The Last Woman Standing is the newest novel by inspirational speaker and author of Christian novels, Tia McCollors.
In this Christian romance, we are presented with Ace, Sheila, and Lynette. Lynette and Ace are divorced and have been on friendly terms. Ace has apparently moved on into a celibate relationship with Sheila, who is some years younger than he is. But, for some strange reason, he just doesn’t want to commit to marrying her. Why? Now, suddenly, both he and his former wife find themselves once again attracted to each other. But would their relationship last if they were to marry again, and what about Sheila — who is intent on keeping her man from his ex-wife?
The book falls in line with the statistics that four out of every ten divorced couples re-marry their old spouses. Like Lynette and Ace, these folks were married when they were “too young” and divorced but still continued to love each other. So the scenario is possible.
Anyway, the war is on. The people are all Christians, but none of them are perfect. Lynette is typical of many women with good jobs — she has a materialist streak and spends a lot of money on “herself.” But she has a good heart. Ace is not led about by his sexual desires, nor is he an absentee father. He belongs to a class of good African-American men one doesn’t generally see in urban movies. He’s still prone to thinking more about the kids and business than he does about the woman in his life, but he’s learning. And Sheila is a woman who’s hearing her biological clock ticking away but stuck with a man who has already had children and doesn’t want any more.
Now, the book is written to Bible-believing Christians, so there are certain things the reader takes for granted. For instance, generally, Christians do talk about praying and reading their Bible in regular conversation. It’s not preachy; it’s normal life. But those not familiar with the genre might think it’s all a bit pious. I suspect a Christian from any race would be able to read this book and not feel excluded. Although the characters are primarily African-American, the Bible-believing Christians live by the same moral codes as their white counterparts. This is not urban fiction where the reader is pulled into the seamy side of the Black ‘hood.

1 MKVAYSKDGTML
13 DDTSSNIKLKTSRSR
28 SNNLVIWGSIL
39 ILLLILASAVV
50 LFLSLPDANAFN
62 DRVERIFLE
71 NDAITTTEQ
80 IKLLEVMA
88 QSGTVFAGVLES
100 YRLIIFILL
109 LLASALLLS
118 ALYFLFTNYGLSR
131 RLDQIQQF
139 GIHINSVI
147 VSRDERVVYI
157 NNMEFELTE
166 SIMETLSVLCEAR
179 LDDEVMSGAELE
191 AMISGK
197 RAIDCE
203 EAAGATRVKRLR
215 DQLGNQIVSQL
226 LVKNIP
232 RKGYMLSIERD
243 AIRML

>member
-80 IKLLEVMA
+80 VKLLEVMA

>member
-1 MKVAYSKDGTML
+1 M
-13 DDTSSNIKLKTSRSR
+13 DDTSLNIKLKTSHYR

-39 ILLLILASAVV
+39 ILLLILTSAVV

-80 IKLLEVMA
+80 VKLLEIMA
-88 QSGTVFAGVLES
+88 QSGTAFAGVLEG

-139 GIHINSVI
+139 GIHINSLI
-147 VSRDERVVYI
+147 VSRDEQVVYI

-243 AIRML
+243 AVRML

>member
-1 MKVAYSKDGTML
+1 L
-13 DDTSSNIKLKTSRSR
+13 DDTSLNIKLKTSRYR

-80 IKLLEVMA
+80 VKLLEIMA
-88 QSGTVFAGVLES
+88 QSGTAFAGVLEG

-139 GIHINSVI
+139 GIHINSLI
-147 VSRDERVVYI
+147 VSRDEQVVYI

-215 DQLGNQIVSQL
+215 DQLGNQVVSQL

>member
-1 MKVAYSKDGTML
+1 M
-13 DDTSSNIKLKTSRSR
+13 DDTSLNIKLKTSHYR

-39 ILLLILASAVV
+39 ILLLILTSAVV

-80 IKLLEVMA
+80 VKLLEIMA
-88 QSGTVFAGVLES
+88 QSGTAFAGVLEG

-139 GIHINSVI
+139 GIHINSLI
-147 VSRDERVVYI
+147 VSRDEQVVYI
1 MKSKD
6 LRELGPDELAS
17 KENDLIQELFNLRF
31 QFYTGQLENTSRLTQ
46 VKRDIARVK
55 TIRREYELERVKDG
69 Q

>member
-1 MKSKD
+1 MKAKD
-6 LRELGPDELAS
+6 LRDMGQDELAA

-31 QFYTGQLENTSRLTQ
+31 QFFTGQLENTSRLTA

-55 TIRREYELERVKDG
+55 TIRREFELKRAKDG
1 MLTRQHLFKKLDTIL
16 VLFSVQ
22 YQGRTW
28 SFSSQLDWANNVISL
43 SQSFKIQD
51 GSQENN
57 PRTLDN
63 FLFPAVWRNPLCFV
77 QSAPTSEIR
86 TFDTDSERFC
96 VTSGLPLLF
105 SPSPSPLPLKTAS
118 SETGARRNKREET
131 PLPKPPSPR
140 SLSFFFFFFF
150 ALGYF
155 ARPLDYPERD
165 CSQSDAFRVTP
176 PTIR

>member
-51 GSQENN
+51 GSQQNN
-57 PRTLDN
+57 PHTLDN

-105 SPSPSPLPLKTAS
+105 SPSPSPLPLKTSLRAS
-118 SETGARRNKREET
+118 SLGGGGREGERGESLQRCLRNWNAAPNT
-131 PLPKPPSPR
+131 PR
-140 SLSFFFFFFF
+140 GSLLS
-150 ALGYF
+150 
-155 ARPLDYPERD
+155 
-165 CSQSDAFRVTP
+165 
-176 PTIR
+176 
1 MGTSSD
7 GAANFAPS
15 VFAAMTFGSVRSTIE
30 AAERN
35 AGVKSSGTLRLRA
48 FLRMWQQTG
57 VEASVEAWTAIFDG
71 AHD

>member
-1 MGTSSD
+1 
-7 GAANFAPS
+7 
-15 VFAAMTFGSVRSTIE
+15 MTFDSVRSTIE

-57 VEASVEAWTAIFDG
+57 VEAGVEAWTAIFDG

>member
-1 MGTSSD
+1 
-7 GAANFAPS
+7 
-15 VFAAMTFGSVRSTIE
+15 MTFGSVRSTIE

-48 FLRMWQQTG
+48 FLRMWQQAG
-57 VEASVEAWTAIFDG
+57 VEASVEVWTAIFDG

The typical Christian reader probably wants Lynette and Ace together from the get-go. Perhaps it’s our Christian culture and our definition of family, but our hearts long to have the family healed and restored. But what to do with Sheila? And what will Sheila do to keep her man…even though she senses he doesn’t love her as much as he should? I have never understood the need in certain romances to have women compete over a man. But that’s the way it apparently is (at least from what I’ve seen in these books). And Sheila can be slick.
As a character I found Lynette to be decent — perhaps too much so. There’s a weird normalcy about her. With the exception of speculative fiction, Black Fiction as a whole is divided into fairly raunchy stuff and fairly pious stuff. The twain rarely meet. The Black reader can choose between a gritty urban story with ho’s and extramarital sex (and drugs) or good, churchgoing folks struggling through committed relationships and doing the right thing. Black Christian romance writers write stories that show an alternative to ‘hood life, but often, whenever I read a Christian Black romance, I see a subtext of “look how normal and good we can be.” I understand that the typical reader of black romance is faced with a moral choice. But, dang!, Lynette’s normalcy made her — to me, anyway — more of a symbol than a real person. Her only vice seems to be that she’s materialistic and lives a typical life of a successful dentist, but the author doesn’t seem to think of it as a vice.
In fact, Sheila’s propensity toward being debt is subtly compared to Lynette spending money within her means. I am not sure if that’s a problem with morality or a class issue. Like Sheila, many poor folks often are in debt over their heads. Probably because I kept seeing the author’s moral judgment toward Sheila, I found myself liking Sheila a lot, although Sheila’s actions were a bit on the manipulative side. But, honestly, I felt as if she was being picked on and purposely being shown to be a bad example.
For this reason and others, The Last Woman Standing is a very predictable read. Yet, although it didn’t blow my heart away, it was a solid piece of writing, with good pacing and realistic dialog. It’s definitely a good entry on the moral side in the urban fiction arena and a book that suits a Christian reading group for any culture.